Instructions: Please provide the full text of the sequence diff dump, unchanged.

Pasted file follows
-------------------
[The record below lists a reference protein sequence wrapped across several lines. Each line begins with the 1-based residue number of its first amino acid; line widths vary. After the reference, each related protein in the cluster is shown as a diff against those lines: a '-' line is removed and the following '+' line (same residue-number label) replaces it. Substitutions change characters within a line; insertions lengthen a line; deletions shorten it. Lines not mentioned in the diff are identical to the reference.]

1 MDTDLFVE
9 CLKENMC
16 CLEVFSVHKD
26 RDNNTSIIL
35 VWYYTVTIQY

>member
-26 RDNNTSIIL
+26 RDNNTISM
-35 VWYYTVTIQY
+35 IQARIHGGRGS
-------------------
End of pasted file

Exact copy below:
[The record below lists a reference protein sequence wrapped across several lines. Each line begins with the 1-based residue number of its first amino acid; line widths vary. After the reference, each related protein in the cluster is shown as a diff against those lines: a '-' line is removed and the following '+' line (same residue-number label) replaces it. Substitutions change characters within a line; insertions lengthen a line; deletions shorten it. Lines not mentioned in the diff are identical to the reference.]

1 MDTDLFVE
9 CLKENMC
16 CLEVFSVHKD
26 RDNNTSIIL
35 VWYYTVTIQY

>member
-26 RDNNTSIIL
+26 RDNNTISM
-35 VWYYTVTIQY
+35 IQARIHGGRGS